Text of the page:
Many Americans have an inaccurate perception of their health, according to a recent poll of 1,000 adults by Ipsos Public Affairs from July 30-August 3, 2009.
While 67 percent of poll subjects said they considered themselves to be at a healthy weight, the Centers for Disease Control and Prevention has estimated that 63 percent of adults are either overweight or obese.
The CDC has found that from 2004 to 2008 the prevalence of obese adults increased by 4 percent and that an additional 37 percent of adults are considered overweight.
The CDC defines obesity as having a body mass index (BMI) of 30 or greater. A BMI of 25-29.9 means a person is overweight.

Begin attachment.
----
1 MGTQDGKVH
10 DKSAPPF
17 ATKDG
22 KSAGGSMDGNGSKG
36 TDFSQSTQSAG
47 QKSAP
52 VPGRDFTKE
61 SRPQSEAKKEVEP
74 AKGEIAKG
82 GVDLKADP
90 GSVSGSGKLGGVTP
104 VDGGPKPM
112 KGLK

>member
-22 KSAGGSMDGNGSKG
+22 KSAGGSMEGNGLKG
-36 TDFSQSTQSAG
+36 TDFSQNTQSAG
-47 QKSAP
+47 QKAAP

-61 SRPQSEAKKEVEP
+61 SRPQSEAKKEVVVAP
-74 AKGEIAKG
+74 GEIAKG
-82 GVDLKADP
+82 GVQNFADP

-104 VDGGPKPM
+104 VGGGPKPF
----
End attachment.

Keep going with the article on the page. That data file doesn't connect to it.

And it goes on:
You can calculate your BMI on the CDC Web site via this link.
Though 30 percent of poll participants said they were overweight, only 14 percent said they were currently dieting.
In addition, 49 percent of poll participants said that being obese or overweight is not a health problem.
According to the National Heart Lung and Blood Institute, the health problems associated with being obese or overweight include: heart disease, high blood pressure, stroke, type 2 diabetes, abnormal blood fats, metabolic syndrome, cancer, osteoarthritis, sleep apnea, reproductive problems and gallstones.